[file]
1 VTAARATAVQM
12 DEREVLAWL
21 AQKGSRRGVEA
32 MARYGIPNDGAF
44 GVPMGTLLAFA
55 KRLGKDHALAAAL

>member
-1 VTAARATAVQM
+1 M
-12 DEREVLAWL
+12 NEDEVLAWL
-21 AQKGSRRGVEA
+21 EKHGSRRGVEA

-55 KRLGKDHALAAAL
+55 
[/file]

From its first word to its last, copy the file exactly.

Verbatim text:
1 VTAARATAVQM
12 DEREVLAWL
21 AQKGSRRGVEA
32 MARYGIPNDGAF
44 GVPMGTLLAFA
55 KRLGKDHALAAAL

>member
-1 VTAARATAVQM
+1 M
-12 DEREVLAWL
+12 NEDEVLAWL
-21 AQKGSRRGVEA
+21 EKHGSRRGVEA

-55 KRLGKDHALAAAL
+55 